I guess with App ID you mean something like "com.company.product".
Getting an Application for OS X to the App store is not an easy task (compared to iPhone/iPad).
To sign the App you need the public/private Key pair and a couple of certificates from your client.
The convenient way to upload the app to apple is done using Xcode.
Does the client use Xcode? If your client uses Xcode, then your client can do all the signing stuff. Then your client needs just the source code.
If your client needs a signed binary, then it's not obvious HOW he gets the app to the Appstore. There is a tool which can be used to upload the binary: "Application Loader.app"
(Here is a similar SO question which describes the toolchain: How to submit an iOS app WITHOUT XCode?)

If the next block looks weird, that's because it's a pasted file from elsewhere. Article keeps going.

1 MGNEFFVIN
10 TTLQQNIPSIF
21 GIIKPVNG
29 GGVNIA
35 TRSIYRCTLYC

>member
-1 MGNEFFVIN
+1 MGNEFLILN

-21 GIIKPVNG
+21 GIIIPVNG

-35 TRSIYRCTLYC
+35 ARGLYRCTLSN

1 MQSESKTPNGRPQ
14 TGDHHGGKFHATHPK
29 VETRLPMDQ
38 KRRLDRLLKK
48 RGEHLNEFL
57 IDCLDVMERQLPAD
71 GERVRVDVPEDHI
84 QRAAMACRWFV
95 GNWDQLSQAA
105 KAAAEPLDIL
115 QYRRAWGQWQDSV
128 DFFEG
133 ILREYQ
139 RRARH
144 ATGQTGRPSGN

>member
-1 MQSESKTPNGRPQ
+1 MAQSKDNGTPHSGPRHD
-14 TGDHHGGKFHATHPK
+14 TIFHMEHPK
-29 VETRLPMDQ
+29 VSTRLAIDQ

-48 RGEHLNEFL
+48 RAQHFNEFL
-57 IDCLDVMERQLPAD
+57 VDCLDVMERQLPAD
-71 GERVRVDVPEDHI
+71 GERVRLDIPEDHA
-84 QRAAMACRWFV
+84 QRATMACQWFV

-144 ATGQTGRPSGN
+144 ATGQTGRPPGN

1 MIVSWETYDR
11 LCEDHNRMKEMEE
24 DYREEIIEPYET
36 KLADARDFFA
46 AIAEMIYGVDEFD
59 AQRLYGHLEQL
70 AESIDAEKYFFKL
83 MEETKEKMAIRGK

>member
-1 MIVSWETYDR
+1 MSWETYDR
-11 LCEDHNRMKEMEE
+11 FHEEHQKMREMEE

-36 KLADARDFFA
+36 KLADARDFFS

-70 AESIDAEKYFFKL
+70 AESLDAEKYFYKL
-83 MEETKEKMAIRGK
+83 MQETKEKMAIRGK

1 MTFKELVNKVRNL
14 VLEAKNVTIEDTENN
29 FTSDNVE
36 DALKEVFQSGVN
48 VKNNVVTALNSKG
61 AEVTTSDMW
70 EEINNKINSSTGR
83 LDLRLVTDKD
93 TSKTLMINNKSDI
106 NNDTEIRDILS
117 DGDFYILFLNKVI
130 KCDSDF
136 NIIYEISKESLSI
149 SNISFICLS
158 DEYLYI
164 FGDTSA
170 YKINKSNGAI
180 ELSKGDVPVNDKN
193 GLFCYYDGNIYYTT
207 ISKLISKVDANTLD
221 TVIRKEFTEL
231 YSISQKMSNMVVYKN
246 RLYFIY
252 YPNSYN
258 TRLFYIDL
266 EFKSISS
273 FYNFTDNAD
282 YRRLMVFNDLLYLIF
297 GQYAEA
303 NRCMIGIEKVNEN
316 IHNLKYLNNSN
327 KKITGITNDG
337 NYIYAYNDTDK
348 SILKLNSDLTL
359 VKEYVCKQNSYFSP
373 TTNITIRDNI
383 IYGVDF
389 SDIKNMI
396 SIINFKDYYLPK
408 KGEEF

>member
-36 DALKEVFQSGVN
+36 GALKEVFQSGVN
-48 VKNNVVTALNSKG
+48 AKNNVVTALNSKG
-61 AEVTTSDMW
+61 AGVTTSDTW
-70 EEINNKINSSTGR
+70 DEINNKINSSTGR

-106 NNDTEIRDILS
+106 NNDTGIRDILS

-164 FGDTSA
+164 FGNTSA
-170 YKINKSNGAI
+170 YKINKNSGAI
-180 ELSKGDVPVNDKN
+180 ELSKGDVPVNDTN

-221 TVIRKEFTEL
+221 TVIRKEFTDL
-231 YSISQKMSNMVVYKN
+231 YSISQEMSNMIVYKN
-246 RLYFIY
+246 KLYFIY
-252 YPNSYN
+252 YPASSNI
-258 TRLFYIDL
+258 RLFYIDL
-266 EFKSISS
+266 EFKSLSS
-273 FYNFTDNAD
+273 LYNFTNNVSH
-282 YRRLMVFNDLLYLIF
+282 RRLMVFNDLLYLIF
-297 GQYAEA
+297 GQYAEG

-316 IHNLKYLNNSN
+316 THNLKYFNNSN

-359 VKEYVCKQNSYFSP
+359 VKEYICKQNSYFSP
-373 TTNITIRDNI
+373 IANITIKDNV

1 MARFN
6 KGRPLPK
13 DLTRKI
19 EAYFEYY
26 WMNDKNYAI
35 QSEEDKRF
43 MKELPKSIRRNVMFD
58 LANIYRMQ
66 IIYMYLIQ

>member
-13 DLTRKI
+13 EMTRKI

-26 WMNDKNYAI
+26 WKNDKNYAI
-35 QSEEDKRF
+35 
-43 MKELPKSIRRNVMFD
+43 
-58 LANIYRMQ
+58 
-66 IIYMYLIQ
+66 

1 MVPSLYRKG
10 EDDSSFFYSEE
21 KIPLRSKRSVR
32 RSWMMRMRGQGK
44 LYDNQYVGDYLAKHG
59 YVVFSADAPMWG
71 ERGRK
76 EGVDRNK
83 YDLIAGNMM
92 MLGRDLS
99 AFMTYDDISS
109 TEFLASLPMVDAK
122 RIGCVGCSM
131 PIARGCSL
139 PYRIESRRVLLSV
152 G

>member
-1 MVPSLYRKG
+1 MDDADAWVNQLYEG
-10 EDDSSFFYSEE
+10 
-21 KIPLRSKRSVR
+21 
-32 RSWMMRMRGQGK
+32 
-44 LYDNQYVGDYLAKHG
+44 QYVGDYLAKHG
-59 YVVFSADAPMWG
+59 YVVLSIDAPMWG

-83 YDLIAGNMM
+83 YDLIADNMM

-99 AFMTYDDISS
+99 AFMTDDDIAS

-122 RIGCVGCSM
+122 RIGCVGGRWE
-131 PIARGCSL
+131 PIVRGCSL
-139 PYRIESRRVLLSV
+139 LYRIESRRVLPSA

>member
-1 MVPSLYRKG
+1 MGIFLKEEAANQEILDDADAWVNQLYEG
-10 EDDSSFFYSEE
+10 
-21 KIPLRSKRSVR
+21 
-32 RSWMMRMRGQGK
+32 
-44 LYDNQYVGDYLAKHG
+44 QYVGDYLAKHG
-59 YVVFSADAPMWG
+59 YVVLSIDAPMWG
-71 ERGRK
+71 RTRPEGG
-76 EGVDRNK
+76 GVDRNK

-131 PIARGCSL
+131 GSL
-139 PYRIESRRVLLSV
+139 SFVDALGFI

If you need to deliver your results to your client as a signed bundle then you need all Certificates from the client. Your code must have all entitlements set. Uploading this code without testing your entitlements on your local machine is like driving a car blindfolded.
However: If you need to deliver a signed binary to your client, then you need all certificates.
If you will distribute the code to the client, it's not a problem delivering an unsigned binary to the client. Apps can be executed without code signing. Even without an valid AppID your code may be executed.
If your client has knowledge about Mac development, this should be no problem. If your client't doesn't know anything about Mac development, you should get access to his Mac-Developer account and do it for him.
Conclusion: The AppID is just a string to identify the app. If your client does the code signing stuff and uploading to Apple by himself using Xcode, then you need nothing else.
If you should use iCloud or App-Sandboxing (Entitlements) then you NEED certificates from your client.